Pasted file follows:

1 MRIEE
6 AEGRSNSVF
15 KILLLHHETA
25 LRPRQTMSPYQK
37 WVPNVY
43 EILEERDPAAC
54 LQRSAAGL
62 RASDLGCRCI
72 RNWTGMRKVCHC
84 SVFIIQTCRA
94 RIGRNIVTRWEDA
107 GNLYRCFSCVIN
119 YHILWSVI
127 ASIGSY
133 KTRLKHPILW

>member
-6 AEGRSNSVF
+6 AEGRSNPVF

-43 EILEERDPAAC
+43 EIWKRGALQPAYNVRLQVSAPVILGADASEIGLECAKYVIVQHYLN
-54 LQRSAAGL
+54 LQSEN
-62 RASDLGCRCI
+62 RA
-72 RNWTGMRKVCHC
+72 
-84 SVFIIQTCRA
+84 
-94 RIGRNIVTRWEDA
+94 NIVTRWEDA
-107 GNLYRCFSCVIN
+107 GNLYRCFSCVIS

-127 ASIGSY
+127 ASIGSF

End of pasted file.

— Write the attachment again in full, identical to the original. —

1 MRIEE
6 AEGRSNSVF
15 KILLLHHETA
25 LRPRQTMSPYQK
37 WVPNVY
43 EILEERDPAAC
54 LQRSAAGL
62 RASDLGCRCI
72 RNWTGMRKVCHC
84 SVFIIQTCRA
94 RIGRNIVTRWEDA
107 GNLYRCFSCVIN
119 YHILWSVI
127 ASIGSY
133 KTRLKHPILW

>member
-6 AEGRSNSVF
+6 AEGRSNPVF

-43 EILEERDPAAC
+43 EIWKRGALQPAYNVRLQVSAPVILGADASEIGLECAKYVIVQHYLN
-54 LQRSAAGL
+54 LQSEN
-62 RASDLGCRCI
+62 RA
-72 RNWTGMRKVCHC
+72 
-84 SVFIIQTCRA
+84 
-94 RIGRNIVTRWEDA
+94 NIVTRWEDA
-107 GNLYRCFSCVIN
+107 GNLYRCFSCVIS

-127 ASIGSY
+127 ASIGSF